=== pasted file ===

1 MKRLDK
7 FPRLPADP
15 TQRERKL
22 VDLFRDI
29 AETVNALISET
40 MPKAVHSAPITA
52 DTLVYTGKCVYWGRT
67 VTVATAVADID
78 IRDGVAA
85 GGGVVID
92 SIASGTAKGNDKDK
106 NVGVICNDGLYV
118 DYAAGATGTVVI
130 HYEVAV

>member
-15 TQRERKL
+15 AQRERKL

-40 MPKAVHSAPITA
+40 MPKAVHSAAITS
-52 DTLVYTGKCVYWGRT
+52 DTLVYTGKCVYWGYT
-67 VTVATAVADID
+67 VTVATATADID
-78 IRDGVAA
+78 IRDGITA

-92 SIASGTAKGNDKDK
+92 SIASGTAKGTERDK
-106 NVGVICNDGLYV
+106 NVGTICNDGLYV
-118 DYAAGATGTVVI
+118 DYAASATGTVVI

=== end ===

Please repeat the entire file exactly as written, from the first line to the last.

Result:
1 MKRLDK
7 FPRLPADP
15 TQRERKL
22 VDLFRDI
29 AETVNALISET
40 MPKAVHSAPITA
52 DTLVYTGKCVYWGRT
67 VTVATAVADID
78 IRDGVAA
85 GGGVVID
92 SIASGTAKGNDKDK
106 NVGVICNDGLYV
118 DYAAGATGTVVI
130 HYEVAV

>member
-15 TQRERKL
+15 AQRERKL

-40 MPKAVHSAPITA
+40 MPKAVHSAAITS
-52 DTLVYTGKCVYWGRT
+52 DTLVYTGKCVYWGYT
-67 VTVATAVADID
+67 VTVATATADID
-78 IRDGVAA
+78 IRDGITA

-92 SIASGTAKGNDKDK
+92 SIASGTAKGTERDK
-106 NVGVICNDGLYV
+106 NVGTICNDGLYV
-118 DYAAGATGTVVI
+118 DYAASATGTVVI